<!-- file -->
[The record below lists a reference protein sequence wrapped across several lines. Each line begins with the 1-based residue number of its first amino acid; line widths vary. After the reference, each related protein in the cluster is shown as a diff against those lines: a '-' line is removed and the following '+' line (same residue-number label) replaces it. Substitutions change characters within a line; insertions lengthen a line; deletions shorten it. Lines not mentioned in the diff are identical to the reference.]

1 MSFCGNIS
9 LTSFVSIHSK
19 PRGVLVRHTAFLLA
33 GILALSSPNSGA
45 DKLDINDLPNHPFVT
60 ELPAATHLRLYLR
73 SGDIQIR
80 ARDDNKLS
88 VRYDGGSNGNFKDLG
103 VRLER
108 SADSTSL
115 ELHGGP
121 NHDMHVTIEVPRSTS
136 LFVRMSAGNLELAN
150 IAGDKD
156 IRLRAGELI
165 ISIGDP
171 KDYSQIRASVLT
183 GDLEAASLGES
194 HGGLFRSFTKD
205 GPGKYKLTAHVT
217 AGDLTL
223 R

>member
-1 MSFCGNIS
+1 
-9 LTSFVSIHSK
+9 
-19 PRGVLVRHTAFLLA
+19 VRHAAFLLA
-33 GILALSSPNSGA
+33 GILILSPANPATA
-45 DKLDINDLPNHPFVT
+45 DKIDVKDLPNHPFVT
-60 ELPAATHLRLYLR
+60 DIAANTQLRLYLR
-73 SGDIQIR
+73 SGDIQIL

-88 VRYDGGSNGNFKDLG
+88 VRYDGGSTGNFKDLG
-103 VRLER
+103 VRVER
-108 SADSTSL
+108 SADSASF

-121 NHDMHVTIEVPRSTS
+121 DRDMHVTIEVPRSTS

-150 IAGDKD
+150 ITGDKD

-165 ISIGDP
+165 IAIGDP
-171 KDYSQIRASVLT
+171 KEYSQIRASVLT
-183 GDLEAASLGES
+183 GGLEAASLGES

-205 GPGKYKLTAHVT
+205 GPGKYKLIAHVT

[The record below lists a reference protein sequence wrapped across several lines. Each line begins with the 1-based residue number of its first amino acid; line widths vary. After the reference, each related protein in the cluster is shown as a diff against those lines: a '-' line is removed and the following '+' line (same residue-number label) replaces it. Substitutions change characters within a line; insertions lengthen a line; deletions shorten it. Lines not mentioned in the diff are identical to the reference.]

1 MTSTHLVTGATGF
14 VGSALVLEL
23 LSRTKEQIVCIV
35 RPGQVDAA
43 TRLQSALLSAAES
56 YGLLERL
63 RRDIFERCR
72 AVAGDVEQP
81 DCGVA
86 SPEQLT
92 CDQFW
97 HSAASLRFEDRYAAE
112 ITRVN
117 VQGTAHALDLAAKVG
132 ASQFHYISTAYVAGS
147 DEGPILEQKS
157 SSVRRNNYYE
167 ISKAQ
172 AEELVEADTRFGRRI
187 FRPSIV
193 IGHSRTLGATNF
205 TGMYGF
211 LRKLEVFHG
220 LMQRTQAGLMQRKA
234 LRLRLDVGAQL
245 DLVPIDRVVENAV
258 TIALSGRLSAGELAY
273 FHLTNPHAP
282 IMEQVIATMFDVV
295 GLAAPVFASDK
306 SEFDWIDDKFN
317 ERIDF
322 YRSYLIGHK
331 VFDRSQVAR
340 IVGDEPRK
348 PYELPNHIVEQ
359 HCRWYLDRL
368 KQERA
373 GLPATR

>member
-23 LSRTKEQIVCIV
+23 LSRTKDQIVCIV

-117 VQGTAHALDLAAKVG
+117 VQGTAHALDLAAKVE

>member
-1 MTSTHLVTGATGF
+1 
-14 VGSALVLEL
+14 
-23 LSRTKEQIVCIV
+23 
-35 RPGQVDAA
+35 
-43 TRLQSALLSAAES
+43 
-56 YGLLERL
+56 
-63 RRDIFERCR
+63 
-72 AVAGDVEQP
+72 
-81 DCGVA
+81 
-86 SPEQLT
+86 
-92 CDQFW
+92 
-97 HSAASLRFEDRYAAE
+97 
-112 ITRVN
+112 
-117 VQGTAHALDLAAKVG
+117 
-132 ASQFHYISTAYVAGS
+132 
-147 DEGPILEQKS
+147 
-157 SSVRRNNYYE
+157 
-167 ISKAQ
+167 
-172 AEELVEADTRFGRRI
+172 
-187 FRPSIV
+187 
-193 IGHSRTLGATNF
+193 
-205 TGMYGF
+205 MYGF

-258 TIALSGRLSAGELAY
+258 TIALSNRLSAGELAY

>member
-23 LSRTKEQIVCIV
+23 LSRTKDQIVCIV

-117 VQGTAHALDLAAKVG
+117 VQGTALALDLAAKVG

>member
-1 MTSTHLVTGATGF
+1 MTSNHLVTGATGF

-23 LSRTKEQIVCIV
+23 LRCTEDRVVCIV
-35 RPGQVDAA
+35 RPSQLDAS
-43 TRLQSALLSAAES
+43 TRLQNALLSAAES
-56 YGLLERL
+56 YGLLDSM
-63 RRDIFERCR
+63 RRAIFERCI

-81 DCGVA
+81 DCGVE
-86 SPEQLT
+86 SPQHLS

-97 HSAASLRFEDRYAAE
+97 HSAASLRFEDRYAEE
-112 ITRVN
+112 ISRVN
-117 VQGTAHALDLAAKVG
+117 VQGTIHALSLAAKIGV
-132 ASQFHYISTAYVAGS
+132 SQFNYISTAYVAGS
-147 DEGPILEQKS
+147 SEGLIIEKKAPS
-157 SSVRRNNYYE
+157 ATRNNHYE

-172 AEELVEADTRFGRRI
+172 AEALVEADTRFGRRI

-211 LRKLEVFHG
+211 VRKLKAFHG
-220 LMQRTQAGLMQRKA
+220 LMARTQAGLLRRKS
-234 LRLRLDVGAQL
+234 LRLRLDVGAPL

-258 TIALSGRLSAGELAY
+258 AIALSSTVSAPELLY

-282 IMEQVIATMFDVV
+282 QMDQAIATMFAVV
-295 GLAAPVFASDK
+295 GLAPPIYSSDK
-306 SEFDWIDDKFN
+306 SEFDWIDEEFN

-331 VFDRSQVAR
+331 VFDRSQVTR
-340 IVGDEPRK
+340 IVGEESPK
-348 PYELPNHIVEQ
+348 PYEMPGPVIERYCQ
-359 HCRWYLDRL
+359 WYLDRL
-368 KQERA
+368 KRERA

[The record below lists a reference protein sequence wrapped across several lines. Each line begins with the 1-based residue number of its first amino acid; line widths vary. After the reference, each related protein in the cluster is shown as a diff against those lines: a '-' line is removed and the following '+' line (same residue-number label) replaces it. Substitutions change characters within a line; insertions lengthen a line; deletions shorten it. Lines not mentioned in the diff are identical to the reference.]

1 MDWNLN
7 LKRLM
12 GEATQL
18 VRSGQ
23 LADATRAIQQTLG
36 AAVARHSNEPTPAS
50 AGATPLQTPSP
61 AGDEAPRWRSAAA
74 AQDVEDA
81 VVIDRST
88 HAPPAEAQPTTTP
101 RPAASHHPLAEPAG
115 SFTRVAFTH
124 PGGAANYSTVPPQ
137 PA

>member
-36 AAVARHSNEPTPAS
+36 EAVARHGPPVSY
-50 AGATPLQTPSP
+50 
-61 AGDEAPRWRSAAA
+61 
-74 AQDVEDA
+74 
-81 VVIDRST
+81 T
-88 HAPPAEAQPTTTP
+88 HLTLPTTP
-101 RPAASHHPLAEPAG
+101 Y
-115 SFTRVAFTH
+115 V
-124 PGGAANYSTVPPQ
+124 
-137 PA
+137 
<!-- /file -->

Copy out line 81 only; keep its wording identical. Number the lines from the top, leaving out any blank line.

211 LRKLEVFHG